Healthline. “Depression: Facts, Statistics, and You.” June 29, 2018. Accessed August 4, 2019.
Yale School of Medicine. “What is Psychosis?” Accessed August 13, 2019.
Ambardar, Sheenie. “What is the Prevalence of Narcissistic Personality Disorder (NPD) In the US.” Medscape, May 16, 2018. Accessed August 13, 2019.
Mental Health America. “Eating Disorders.” Accessed August 13, 2019.
Mental Health America. “Seasonal Depression.” Accessed August 13, 2019.
National Eating Disorders Association. “Statistics and Research On Eating Disorders.” Accessed August 13, 2019.
National Alliance on Mental Illness. “Anxiety Disorders.” December 2017. Accessed August 4, 2019.
National Alliance on Mental Illness. “Mental Health By The Numbers.” Accessed August 23, 2019.
National Alliance on Mental Illness. “Schizophrenia.” Accessed August 13, 2019.
North Dakota State University. “Eating Disorder Statistics.” Accessed August 13, 2019.
National Institute of Mental Health. “Bipolar Disorder.” November 2017. Accessed August 4, 2019.
Lee, Royce. “Mistrustful and Misunderstood: A Review of Paranoid Personality Disorder.” Current Behavioral Neuroscience Reports, June 2017. Accessed August 13, 2019.
National Institute of Mental Health. “Schizophrenia.” May 2018. Accessed August 4, 2019.
National Institute of Mental Health. “Social Anxiety Disorder.” November 2017. Accessed August 4, 2019.
National Institute of Mental Health. “Specific Phobia.” November 2017. Accessed August 4, 2019.
Sartini, Barbara. “The Resilience of Personality Disorders: The Possible Change Through An Integrated Approach.” OMICS International, December 31, 2016. Accessed August 13, 2019.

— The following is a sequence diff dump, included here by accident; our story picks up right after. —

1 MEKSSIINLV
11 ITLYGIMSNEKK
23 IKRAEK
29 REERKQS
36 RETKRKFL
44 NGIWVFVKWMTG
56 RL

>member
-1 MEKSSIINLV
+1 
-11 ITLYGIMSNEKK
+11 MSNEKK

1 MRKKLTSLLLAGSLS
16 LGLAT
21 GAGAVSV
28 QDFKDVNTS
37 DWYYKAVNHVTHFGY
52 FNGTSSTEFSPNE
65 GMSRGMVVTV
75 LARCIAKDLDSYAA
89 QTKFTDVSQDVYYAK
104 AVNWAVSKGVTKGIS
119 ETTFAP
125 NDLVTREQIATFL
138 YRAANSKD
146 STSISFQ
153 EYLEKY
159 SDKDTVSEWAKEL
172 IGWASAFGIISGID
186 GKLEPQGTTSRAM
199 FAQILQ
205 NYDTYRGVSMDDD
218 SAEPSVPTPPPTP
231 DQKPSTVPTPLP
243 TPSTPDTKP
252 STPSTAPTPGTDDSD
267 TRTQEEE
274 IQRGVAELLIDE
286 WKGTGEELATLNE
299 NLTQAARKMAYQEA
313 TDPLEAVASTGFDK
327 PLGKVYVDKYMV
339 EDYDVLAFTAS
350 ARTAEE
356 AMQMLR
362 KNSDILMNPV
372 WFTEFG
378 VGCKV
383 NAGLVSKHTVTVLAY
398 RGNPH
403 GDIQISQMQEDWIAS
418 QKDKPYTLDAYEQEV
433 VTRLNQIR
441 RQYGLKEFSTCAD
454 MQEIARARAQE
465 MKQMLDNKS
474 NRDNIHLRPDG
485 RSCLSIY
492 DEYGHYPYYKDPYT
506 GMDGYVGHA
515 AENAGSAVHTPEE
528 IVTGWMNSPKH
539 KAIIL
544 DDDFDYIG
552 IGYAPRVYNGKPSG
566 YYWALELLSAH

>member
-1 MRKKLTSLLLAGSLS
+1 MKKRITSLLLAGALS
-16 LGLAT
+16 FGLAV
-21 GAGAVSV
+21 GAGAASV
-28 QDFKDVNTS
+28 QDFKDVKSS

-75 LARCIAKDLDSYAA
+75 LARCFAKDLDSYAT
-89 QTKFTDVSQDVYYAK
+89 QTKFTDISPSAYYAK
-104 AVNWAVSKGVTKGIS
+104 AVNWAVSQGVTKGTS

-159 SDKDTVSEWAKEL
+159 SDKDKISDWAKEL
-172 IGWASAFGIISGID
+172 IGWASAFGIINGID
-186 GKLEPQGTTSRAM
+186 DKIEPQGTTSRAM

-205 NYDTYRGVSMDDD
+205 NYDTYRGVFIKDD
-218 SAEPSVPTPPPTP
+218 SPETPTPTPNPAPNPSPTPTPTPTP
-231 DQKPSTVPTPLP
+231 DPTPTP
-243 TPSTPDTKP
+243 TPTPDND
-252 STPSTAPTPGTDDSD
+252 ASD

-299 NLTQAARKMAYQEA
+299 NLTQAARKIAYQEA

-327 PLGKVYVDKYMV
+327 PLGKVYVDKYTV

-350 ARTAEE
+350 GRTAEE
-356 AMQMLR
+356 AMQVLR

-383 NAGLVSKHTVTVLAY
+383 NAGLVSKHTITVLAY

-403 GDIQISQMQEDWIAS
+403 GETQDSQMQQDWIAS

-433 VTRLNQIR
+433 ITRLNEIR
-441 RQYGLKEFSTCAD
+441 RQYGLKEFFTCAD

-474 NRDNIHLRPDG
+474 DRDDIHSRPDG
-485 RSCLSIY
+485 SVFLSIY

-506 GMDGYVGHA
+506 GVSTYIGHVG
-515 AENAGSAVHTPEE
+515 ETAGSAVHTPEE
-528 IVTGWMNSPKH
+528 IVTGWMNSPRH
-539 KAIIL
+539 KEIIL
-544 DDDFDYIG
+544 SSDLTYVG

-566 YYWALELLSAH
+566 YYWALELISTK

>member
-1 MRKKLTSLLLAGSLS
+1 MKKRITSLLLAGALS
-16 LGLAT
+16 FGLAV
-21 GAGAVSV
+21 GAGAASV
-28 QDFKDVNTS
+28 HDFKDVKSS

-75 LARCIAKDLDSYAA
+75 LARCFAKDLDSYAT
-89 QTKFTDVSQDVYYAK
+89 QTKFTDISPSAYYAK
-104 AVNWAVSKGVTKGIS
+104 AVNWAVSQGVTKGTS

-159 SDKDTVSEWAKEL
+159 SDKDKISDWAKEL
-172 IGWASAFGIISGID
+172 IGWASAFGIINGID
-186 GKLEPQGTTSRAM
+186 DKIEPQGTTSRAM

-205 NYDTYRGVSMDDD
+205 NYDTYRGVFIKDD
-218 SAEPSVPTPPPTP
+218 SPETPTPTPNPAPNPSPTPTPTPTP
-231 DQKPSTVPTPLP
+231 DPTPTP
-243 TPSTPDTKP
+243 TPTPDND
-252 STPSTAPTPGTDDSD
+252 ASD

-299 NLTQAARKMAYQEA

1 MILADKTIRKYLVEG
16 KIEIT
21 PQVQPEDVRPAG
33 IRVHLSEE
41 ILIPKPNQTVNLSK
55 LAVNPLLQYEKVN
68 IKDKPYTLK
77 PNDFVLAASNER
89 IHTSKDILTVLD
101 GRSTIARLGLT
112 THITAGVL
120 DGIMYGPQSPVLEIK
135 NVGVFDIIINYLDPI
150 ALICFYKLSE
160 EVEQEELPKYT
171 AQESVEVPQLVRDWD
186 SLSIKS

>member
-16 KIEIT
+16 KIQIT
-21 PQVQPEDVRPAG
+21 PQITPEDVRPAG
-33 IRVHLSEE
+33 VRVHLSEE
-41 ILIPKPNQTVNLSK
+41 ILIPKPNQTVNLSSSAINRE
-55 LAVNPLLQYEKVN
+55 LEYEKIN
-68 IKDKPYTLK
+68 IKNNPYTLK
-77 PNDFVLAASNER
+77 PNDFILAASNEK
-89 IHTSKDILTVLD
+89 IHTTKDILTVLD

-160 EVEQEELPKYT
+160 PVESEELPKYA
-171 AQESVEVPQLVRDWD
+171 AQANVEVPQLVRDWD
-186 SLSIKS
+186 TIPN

Carber, Jenna. “Postpartum Depression Statistics.” Postpartumdepression.org, May 3, 2019. Accessed August 13, 2019.
Bressert, Steve. “Obsessive Compulsive Personality Disorder.” PsychCentral, April 23, 2019. Accessed August 4, 2019.
Parekh, Ranna, M.D. “What Are Anxiety Disorders.” American Psychiatric Association, January 2017. Accessed August 4, 2019.
Robitz, Rachel, M.D. “What Are Personality Disorders.” American Psychiatric Association November 2018. Accessed August 13, 2019.
U.S. Department of Veterans Affairs. “How Common is PTSD in Adults.” October 2, 2018. Accessed August 13, 2019.
Sidran Institute. “Traumatic Stress Disorder Fact Sheet.” Accessed August 13, 2019.
South Carolina Department of Mental Health. “Eating Disorder Statistics.” Accessed August 13, 2019.
World Health Organization. “Depression.” March 22, 2018. Accessed August 23, 2019.
The Recovery Village aims to improve the quality of life for people struggling with substance use or mental health disorder with fact-based content about the nature of behavioral health conditions, treatment options and their related outcomes. We publish material that is researched, cited, edited and reviewed by licensed medical professionals. The information we provide is not intended to be a substitute for professional medical advice, diagnosis or treatment. It should not be used in place of the advice of your physician or other qualified healthcare providers.